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Techniques for detailed screening of vibration data; setting alarm limits

  • January 2018
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Gene Vogel
EASA Pump & Vibration Specialist

Many EASA service centers conduct vibration-based machine condition monitoring programs for their customers. This is a valuable revenue source that aligns the service center as a team member with the customer to provide uptime on their machinery and control maintenance costs. It also puts some of the responsibility for predicting machine failures on service center personnel who may be managing vibration data for hundreds of machines in multiple customer facilities. Given that vibration data is complex, composed of amplitude, frequency and phase, that can be a daunting task.

It is generally impractical to conduct a proper vibration analysis on every machine for every route data collection event. Even simple four-bearing machines will have 3 to 12 measurement points with spectra data and waveform data on each point. Some measurement points will have multiple parameters recorded including velocity, acceleration and some special bearing band parameters. 

It is important to be able to use the proper software tools to screen data from routine data collection routes, identifying those machines that likely have developing faults. Then valuable analysis time is spent on machines that may have incipient faults, which if identified can allow repairs to avoid more extensive machine damage and downtime.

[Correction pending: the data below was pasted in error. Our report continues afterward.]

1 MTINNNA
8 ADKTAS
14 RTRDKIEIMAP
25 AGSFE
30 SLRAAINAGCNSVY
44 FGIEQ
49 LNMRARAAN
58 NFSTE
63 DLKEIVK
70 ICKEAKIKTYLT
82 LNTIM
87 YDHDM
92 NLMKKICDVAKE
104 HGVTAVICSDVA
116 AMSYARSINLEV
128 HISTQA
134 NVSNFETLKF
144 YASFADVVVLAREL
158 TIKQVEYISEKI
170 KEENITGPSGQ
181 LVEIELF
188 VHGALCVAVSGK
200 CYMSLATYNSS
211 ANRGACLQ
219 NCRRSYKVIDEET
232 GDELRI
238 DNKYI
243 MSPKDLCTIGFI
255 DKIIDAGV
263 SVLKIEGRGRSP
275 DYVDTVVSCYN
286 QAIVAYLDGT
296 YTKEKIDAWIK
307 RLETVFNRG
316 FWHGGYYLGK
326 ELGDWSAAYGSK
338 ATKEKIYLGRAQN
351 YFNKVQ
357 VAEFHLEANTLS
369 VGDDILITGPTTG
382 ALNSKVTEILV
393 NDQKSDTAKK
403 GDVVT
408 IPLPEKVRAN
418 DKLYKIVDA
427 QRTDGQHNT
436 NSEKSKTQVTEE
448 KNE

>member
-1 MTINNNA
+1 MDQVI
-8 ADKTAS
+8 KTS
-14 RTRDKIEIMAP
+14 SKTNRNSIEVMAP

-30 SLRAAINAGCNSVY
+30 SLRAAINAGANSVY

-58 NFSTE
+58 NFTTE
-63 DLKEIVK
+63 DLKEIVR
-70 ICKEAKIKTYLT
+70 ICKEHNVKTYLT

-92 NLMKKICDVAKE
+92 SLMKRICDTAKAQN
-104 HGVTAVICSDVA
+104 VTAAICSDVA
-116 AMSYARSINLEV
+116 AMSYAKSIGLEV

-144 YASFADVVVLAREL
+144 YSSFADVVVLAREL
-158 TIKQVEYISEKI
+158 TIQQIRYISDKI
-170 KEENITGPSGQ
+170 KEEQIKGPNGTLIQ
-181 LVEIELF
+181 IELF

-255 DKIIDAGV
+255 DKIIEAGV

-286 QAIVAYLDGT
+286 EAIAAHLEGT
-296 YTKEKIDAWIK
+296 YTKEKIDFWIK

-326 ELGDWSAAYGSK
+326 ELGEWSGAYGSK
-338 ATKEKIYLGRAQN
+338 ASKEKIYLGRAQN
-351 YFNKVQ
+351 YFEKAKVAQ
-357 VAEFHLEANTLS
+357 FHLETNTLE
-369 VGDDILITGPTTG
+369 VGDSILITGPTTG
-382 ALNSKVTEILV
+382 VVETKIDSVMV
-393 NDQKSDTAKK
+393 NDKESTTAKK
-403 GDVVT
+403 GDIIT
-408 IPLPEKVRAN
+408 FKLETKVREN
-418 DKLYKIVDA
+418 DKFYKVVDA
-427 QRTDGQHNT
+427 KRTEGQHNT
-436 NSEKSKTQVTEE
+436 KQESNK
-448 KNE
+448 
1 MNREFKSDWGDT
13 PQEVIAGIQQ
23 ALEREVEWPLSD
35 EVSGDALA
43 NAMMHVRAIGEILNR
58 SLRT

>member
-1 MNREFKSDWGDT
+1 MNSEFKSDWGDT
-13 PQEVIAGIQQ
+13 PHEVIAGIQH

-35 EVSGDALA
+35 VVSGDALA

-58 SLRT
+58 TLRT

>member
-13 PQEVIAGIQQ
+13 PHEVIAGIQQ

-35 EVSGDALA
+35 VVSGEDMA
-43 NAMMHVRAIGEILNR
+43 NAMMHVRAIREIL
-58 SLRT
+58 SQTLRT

The first line of screening may be an overall vibration amplitude level which is known to be inordinately high. But overall vibration alarms will miss many incipient faults. Commonly, acceptable vibration levels from imbalance, flow turbulence on pumps and fans and background vibration will mask low amplitude vibration from bearing and other critical machine components. By the time the fault becomes evident in overall vibration levels, the fault is far advanced or a failure has already occurred.

There are several techniques for a more detailed screening of vibration data. The most common are frequency band alarms and enveloping. In addition, rule base “intelligent” algorithms can be implemented to screen for known fault patterns. 

A service center technician or engineer responsible for the success of a vibration based condition monitoring program should have a good understanding of these data screening techniques.

Also discussed in this article:

  • Band alarms
  • Enveloping or spectra alarms
  • Rule based "intelligent" alarms
  • Trending
  • Concerns


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